Gone are the days when Filipino weddings included old school traditions such as pinning billson the bride’s dress in exchange for a dance and releasing a pair of doves from a papier-mâché bell as a sign of eternal love. Most of these traditions have gone stale, and Filipino weddings have evolved throughout the years.
Whether you’re a foreign guest or a Manileño invited to your 100th ceremony, here are 8 maincharacteristics of the typicalPinoy wedding. See how many you can spot in the next one you’ll attend.
8. There’s a pictorial frenzy or as our grandparents like to call it, “kodakan!”
As if a hired team of photographers and photo booths isn’t enough, there’s always that one eager guest who brings long nose lenses and tripods to document his own extensive album, which will be Photoshopped and posted on Facebook the next day. The couple could’ve saved a lot of money by ditching the official photographer. Aside from photographers screaming, “O wacky naman!” every other click, you’re also sure to spot guests documenting every detail of the wedding—group photos, emo moments,artsy shots of the shoes, windows, flowers, lamps, and most importantly, #selfies.
How to deal: Don’t bother whipping out your camera. Chances are, your face will get tagged in dozens of photos on Instagram and Facebook as soon as you get home.
7. It’s peppered with gimmicks.
If you find your tummy grumbling at 8:00 p.m. because they haven’t served dinner yet, that’s normal. When you attend a Pinoy wedding reception, expect to go through a lot of seremonyas, such as cheesy dance numbers,Josh Grobansong renditions, entourage photo shoots, repetitive speeches, games,and multiple video presentations strategically programmed before dinner is served.
How to deal: Eat a heavy meal before the wedding. As soon as you arrive at the reception, run straight to the cocktail area (if they have one) before other starving guests beat you to it. Also stash candy in your purse or pocket for emergencies.
6. Superstition and religion take over
I’ve met many brides who told me that if it weren’t for all the superstitious beliefs, family traditions, and ever-changing religious requirements, their wedding would’ve been a breeze to organize. Imagine having to change months of expensive preparation when new editions of pamahiin are suddenly shoved to your face.
How to deal: Dear bride and groom, if, in the depths of your soul you do not embrace those superstitious beliefs and old wives’ tales, don’t let anyone blackmail you into following them.
5. There’s always a long queue.
Whether it’s at the buffet table, hotel registration, photo booth, or bathroom, we Filipinos always seem to find ourselves at long, congested lines, even if many of us don’t have the discipline for it. Name one wedding you attended where you didn’t catch someone cutting in line. It’s so tempting to scream,“Bawal sumingit!”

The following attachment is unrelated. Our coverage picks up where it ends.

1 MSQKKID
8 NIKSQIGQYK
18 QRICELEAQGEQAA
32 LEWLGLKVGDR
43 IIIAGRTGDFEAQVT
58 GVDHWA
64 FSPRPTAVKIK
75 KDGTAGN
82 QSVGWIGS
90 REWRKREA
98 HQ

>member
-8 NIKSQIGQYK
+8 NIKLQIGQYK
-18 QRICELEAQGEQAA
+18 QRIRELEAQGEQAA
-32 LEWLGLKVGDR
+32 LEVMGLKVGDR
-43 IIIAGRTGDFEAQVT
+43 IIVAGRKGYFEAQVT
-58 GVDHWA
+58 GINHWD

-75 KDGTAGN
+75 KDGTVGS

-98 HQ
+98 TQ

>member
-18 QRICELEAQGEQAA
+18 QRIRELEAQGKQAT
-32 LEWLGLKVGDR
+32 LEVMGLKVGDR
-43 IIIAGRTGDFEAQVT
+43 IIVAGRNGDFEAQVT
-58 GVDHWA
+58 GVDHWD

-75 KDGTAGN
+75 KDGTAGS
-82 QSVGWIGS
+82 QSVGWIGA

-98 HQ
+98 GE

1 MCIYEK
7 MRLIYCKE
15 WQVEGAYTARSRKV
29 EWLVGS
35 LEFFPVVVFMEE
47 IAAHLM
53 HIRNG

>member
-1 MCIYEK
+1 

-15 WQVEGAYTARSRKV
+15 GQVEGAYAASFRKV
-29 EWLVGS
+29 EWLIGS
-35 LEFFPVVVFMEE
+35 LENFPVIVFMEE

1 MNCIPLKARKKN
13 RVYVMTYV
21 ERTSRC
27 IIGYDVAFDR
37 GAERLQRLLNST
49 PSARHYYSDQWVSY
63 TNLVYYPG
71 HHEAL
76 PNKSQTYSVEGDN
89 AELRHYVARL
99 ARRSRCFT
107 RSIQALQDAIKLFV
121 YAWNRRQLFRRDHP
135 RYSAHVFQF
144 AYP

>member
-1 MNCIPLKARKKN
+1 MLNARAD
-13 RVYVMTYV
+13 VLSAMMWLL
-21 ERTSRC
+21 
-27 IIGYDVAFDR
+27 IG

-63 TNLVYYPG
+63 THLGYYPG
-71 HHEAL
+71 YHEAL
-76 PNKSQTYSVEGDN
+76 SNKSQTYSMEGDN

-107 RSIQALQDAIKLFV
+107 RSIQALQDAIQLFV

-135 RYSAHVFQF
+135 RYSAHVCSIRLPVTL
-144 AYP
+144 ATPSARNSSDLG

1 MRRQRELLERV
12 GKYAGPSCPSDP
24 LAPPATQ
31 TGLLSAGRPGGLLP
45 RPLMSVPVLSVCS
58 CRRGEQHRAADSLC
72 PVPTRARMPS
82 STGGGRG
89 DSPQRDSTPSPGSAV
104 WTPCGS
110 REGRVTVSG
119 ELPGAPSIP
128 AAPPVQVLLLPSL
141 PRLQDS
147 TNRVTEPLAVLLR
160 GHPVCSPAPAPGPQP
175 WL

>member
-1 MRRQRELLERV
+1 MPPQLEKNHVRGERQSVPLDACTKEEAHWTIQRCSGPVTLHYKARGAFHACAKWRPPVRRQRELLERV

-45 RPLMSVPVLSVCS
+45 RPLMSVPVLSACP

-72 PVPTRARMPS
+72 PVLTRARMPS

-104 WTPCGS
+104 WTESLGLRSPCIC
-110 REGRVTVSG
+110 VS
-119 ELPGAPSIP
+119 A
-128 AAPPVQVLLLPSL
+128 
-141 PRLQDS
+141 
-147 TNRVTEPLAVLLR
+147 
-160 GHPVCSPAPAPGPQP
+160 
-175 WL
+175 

How to deal: Avoid the long queues by going at off-peak moments. Hit the bathroom before dinner or while a performer is singing his third ballad. Find the photo booth before the others do.
The dress code clearly said formal, but you spot a relative in jeans and a white polo. The men were required to come in coat and tie, but you see a dozen guys in barong Tagalog. The couple requested early on that you give monetary gifts because they’re moving out of the country, yet you see guests bringing wrapped glass sets from SM Department Store. There’s always a pasaway in every event.
How to deal: Check on everyone a week or two before the wedding. Ask your guests what they’re planning to wear and see if you can help them borrow a formal dress or coat if they don’t have one. Casually discuss reception details with your friends and relatives when you bump into them before the wedding.
3. Filipino time.
The invitation says 2:00 p.m., but guests usually arrive from 2:30 to 3:30 p.m, even if they’re just two blocks away from the venue. Many even read between the lines: “The invite says 2:30 p.m., but I’m sure they mean 3:00!” The worst kinds of guests go for the all-time low: they skip the church ceremony and head straight to the reception—just in time for the buffet.
How to deal: Announce that the wedding starts one hour early. The 30-minute rule rarely works.
2. The Maria Clara effect.
How ironic that single girls wear dresses with a neckline and backline that would make any priest do the sign of the cross, but when it comes to the part where the bride tosses the bouquet, they suddenly wilt like a makahiya plant. What is it about bouquet tossing that makes Pinays suddenly rush to the bathroom, hide under the tables, and makepakipot?Kudos to wedding organizers who have worked their way around this dilemma. The names of the single girls are called out with a megaphoneand they have to join a game where the goal is to eliminate themselves from the bouquet and garter toss.
How to deal: In other countries, bouquet tossing is one of the most fun parts of the wedding, where single ladiesdo a Beyoncé and gamely put their hands up. Pinoy brides and grooms should try attaching a P50,000 gift check to the bouquet and watch the pakipot mentality disappear.
1. Nuclear invites.
In this country, small weddings translate to 150 guests. The ninongs and ninangs must be “big time”—politicians, celebrities, or rich businessmen whose main purpose is to hand the newlyweds a hefty envelope. There are tables of extended relatives and friends that were invited “kase nakakahiya” or“magtatampo pag ‘di inimbita.” The guest list is often brimming with extra names that the bride and groom will probably never ever see again after the wedding.
How to deal: Get married in a venue that requires a plane ticket or long drive out of town. Only people who truly love you will go.